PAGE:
01-24-2005, 03:50 PM
How do you make sure that you engine tranny and shaft are lined up and how do you realign them if they are not? on a 86 MC
01-24-2005, 05:18 PM
There is a very good link in the old archive 2>it worked for me>shaft/strut alignment.It has step by step instructions.It's a simple process just alittle time consuming.
Or---- propshaft alignment.doc
01-24-2005, 06:15 PM
how do i get back to the old archives?
01-24-2005, 07:37 PM
how do i get back to the old archives?
click on "owners"
click on "team mc classifieds"
The rest should be easy to find.
01-26-2005, 07:38 PM
Read this thead here, starting w/my post about half way down this, the second page. I pretty much cover how I think you need to go about a proper and thorough alignment.
01-27-2005, 12:30 PM
I have more time today so I thoguht I'd copy and past the pertainate infor here. As you will see, I think a proper drive train alignment starts w/the strut mounting. Read on to see why...
The Prop shaft postion (centering) in the log IS important. The shaft not being centered won't cause a vibration, but it absolutely WILL cause abnormal and excessive wear of the packing, as the shaft will essentially be "pushing against one side" of the ID of the packing.
I had this very issue when I first bought my '92 (same hull as yours). When I first bought the boat the prop shaft was pushing to the side of the packing so hard, it was litereally "sawing" through the bronze packing housing -the "adjusting nut"! I determined that my strut was bent slightly, and my prop shaft had excessive runout -by putting it in a lathe and using a dial indicator. I ended up buying:
*new prop shaft from SKIDIM,
*having the prop balanced
*new strut from Mastercraft.
*new cutlass bushings.
I installed the strut first, then slid the shaft through. The strut was such that the brand new propshaft actually HIT the ID of the log! Assuming the new strut was defective, I returned the strut and got another new strut from MC. Took it home and installed it...same thing.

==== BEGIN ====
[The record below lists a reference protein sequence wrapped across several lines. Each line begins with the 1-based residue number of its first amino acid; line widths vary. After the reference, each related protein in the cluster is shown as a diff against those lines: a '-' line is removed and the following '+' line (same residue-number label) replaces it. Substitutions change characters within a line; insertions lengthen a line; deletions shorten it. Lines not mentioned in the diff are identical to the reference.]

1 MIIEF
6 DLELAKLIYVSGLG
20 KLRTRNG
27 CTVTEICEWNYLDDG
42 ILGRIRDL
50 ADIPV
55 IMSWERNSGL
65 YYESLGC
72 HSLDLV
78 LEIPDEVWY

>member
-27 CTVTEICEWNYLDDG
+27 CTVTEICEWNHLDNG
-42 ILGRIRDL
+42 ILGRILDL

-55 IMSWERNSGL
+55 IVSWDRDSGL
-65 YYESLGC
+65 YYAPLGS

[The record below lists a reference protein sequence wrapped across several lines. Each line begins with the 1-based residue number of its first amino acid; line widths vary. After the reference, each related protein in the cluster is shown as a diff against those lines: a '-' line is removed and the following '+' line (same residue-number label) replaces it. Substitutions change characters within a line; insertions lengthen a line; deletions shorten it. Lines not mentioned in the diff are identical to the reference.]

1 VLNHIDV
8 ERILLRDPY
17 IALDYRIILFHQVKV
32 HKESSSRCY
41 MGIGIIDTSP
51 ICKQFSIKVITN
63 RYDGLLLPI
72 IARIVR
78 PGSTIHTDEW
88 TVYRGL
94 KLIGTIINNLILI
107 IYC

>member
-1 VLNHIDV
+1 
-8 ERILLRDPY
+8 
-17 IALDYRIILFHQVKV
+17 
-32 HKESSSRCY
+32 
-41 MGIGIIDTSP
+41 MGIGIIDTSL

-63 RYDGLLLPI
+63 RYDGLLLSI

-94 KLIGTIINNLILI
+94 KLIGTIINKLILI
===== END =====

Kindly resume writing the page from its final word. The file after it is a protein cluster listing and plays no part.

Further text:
There was no where near enough latitudinal "slop" in the bolts/holes to allow me to rotate the strut enough to get the shaft away from hitting the log...never mind getting it centered in the hole. I removed the strut, and used a die grinder to laterally oblong the strut mounting holes in the hull. I then installed the strut loosely and sent the prop shaft through. With a partner holding the prop shaft centered perfectly in the log, I tightened the strut bolts, and verified that the shaft was still perfectly centered. THEN, I proceeded to align the engine/trans to the newly, geometrically correct drive line. This results in less friction and wear of the goofy packing and you now KNOW that everything is stright, in-line, and properly centered. FYI, I also ditched that dumb, low-tech packing for a PSS seal. The drive system is so perfect now, you can turn the prop easily w/your pinky...something that was not even remotely possible when I first got it (took two hands!).
Soooo, IMO, I would START by doing what ever you have to do to get the propshaft centered in the log, THEN move your motor to accomidate that geometry. HTH.
With regard to centering the propshaft in the log....
I just we just "eyeballed it". The centering of the shaft in the log is not SO critical that it needs to be measured, IMO, ie.. thousands of an inch, but you do want to get it as centered as possible and you can eyball that pretty good, using the log-hole as a guide. PLUS, there is enough slop in the cutlass bushings (even new) that up by the prop log, the prop shaft can be moved slightly up, down, left and right from where it wants to lie naturally in the cutlass bushings. My goal in mounting the strut, was to get the shaft as close to centered in the log as absolutly possible (+or- slop in the bushings), so that what ever type seal I chose to use, the seal would not have any side loading on it at all.
Then, like I said above, I spent a good hour or so, moving the engine/trans around to accomodate that new propshaft geometry, getting the engine/trans aligned to the propshaft...perfectly.
With regard to doing a quick check of drive line alignment...
An edit to an earlier post of mine. I was in my garage earlier this evening, and since this was fresh on my mind due to this thread, I went over and gave my prop a spin. I CAN in fact turn it w/my pinky, even dry. It's been in the garage since late September, and being in UT, that's about as DRY as you can get!